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hedi

Do Banks Need Our Cash Anymore

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as the funding for lending scheme for mortgages stopped in January, some commentators supposed that banks and building societies might have to increase retail deposit rates to try and attract money to lend. this is not happening at all. are we now to suppose that our banking system has learnt from the americans and that from now on, our banks no longer require depositors cash. if so this is a major game changer.

any thoughts, as to how they are getting money and from whom, and is there any reason why they should bother with retail depositors ever again. it would be helpful to know so one can alter ones investment targets and expectations.

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as the funding for lending scheme for mortgages stopped in January, some commentators supposed that banks and building societies might have to increase retail deposit rates to try and attract money to lend. this is not happening at all. are we now to suppose that our banking system has learnt from the americans and that from now on, our banks no longer require depositors cash. if so this is a major game changer.

any thoughts, as to how they are getting money and from whom, and is there any reason why they should bother with retail depositors ever again. it would be helpful to know so one can alter ones investment targets and expectations.

Coupled with the 'schemes', I would imagine that the difference between base rate and mortgage rate is an increase in revenue for the banks and building societies (at least I'm not paying that), which presumably also allows them to give less incentive to retail depositors - win win

My generous ISA provider wrote to me last week saying that my ISA rate would be reducing again.

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Any money (or credit if you think that adds to the discussion) exists as a deposit in a bank somewhere unless it has been pulled out as cash, which is only true for a very small percentage. None of these governments schemes change that fact.

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Any money (or credit if you think that adds to the discussion) exists as a deposit in a bank somewhere unless it has been pulled out as cash, which is only true for a very small percentage. None of these governments schemes change that fact.

what the schemes do is change the market for money and therefore the amount of leverage ( credit) by changing the rules.

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what the schemes do is change the market for money and therefore the amount of leverage ( credit) by changing the rules.

Sure, they're obviously not without effect (otherwise they wouldnt be done) but they don't change the above fundamental truth. They just mean there is more money/credit on deposit somewhere really.

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Sure, they're obviously not without effect (otherwise they wouldnt be done) but they don't change the above fundamental truth. They just mean there is more money/credit on deposit somewhere really.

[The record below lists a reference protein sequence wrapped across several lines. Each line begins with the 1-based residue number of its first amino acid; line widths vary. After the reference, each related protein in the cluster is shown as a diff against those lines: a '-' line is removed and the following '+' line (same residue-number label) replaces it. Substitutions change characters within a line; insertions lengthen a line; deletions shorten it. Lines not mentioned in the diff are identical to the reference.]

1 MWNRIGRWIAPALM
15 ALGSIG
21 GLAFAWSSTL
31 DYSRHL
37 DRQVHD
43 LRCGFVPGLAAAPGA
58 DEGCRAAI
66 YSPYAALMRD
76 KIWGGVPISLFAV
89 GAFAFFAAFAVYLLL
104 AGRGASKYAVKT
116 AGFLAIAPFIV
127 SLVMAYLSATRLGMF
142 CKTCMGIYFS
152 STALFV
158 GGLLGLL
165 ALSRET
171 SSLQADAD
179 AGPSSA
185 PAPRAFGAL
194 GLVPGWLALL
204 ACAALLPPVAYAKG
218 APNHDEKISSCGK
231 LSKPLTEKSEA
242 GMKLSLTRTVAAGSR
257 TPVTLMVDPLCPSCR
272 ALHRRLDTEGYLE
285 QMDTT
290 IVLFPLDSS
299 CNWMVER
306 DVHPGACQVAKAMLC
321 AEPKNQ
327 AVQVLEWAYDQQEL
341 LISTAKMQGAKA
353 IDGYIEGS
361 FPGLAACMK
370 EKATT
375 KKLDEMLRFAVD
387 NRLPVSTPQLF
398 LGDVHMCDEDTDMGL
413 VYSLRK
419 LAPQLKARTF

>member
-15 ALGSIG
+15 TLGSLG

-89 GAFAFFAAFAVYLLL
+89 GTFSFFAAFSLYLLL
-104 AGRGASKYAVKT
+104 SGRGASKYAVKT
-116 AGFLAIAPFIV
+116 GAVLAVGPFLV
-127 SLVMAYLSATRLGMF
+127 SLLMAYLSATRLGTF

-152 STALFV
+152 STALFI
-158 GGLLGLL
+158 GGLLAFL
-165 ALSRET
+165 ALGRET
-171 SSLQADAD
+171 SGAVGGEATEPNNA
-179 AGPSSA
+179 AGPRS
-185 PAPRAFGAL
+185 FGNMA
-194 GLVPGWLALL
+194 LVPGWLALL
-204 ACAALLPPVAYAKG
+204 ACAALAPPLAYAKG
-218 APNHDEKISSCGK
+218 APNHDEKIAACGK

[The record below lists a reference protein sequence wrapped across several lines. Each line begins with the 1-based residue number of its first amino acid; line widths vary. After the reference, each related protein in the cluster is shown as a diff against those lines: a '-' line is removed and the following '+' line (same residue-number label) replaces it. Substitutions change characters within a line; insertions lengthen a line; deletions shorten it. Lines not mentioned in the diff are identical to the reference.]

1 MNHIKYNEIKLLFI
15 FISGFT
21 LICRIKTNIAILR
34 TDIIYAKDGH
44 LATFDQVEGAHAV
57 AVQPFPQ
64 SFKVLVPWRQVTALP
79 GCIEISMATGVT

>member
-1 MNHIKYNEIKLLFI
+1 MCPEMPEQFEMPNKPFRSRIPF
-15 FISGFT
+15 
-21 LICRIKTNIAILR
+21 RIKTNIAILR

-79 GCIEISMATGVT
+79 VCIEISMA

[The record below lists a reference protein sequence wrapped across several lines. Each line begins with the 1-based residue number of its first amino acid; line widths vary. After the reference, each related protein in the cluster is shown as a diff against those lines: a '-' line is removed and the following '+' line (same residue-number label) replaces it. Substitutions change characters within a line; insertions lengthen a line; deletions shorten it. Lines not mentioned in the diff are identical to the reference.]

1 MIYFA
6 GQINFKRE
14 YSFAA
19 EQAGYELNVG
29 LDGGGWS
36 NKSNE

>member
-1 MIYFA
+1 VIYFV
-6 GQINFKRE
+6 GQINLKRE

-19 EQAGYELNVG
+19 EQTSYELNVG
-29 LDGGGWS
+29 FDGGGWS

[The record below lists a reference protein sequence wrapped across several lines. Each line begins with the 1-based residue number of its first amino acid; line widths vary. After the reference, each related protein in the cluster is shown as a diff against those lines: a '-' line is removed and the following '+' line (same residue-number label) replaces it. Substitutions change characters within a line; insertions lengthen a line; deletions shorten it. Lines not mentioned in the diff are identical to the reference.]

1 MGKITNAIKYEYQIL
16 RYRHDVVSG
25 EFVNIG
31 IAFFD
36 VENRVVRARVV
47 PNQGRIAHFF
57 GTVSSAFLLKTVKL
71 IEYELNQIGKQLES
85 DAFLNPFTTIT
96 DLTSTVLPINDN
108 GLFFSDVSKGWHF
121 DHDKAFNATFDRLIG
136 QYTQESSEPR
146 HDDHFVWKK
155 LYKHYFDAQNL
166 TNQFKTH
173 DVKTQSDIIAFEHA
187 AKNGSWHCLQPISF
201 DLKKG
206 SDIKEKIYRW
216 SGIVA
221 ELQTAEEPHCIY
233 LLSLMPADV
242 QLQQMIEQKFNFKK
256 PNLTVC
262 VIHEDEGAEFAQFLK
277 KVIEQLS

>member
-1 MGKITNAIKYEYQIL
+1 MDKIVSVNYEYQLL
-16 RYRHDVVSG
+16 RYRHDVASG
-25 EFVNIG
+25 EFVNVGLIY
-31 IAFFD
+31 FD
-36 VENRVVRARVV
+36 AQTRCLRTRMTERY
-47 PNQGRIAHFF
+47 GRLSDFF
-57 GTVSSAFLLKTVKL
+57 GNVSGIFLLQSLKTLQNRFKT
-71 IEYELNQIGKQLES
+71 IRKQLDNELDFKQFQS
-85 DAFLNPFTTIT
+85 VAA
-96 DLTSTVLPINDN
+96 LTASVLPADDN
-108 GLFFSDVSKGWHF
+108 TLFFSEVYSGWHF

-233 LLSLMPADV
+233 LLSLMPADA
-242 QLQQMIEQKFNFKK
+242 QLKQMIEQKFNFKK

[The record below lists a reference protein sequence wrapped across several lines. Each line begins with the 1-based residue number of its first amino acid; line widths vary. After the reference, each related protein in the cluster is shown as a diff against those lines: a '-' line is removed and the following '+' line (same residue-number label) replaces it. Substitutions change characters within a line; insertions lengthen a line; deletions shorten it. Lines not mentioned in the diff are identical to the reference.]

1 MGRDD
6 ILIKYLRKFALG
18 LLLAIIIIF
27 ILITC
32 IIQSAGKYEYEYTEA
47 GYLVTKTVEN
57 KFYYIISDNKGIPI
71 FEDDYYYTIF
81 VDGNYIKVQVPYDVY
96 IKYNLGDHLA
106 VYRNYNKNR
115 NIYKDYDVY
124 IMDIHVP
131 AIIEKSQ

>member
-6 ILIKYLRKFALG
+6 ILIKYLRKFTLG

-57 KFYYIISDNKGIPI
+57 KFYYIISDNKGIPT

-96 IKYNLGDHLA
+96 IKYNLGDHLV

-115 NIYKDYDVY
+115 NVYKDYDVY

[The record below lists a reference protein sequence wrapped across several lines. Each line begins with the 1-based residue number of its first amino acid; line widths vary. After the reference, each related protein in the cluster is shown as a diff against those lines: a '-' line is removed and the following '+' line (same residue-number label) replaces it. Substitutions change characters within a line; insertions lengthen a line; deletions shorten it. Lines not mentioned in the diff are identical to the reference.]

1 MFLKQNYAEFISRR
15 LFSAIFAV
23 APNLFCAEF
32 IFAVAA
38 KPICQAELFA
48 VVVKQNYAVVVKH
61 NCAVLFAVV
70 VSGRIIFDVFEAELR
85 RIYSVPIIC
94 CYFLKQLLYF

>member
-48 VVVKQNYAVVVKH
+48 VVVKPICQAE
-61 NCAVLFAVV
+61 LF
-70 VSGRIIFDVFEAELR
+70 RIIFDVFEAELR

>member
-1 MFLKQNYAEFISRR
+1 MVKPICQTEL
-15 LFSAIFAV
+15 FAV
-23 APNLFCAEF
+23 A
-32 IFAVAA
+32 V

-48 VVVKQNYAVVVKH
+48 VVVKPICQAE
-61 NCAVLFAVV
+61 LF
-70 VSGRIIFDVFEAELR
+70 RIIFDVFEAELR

At the BoE mostly.

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At the BoE mostly.

Yeah. That's true actually. Hasn't thought of it like that. With qe though they're creating 385 of excess reserves, right, which will remain on deposit there. But as these are new reserves they won't affect the already existing credit need to be on deposit somewhere. You agree?

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Sure, they're obviously not without effect (otherwise they wouldnt be done) but they don't change the above fundamental truth. They just mean there is more money/credit on deposit somewhere really.

you cant spend credit, and neither can banks....what they can do is borrow and loan against it.

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My generous ISA provider wrote to me last week saying that my ISA rate would be reducing again.

My guess is it`s just another theft from the savers to make up the loss fro FLS

As for the OP perhaps its just a little too soon for it to have an effect

There seems to be quite a few bank adverts popping up of late targeting savers saying all that I still believe TPTB will restart QE before raising base

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you cant spend credit, and neither can banks....what they can do is borrow and loan against it.

I think its safe to assume you're one of the folk who think credit/money is a useful distinction. I think the separation adds nothing to most conversations.

If you want to make the distinction though I think we probably need to swap the word money for the word credit for most the pays in this thread though.

Edited by terryturbojr

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I think its safe to assume you're one of the folk who think credit/money is a useful distinction. I think the separation adds nothing to most conversations.

If you want to make the distinction though I think we probably need to swap the word money for the word credit for most the pays in this thread though.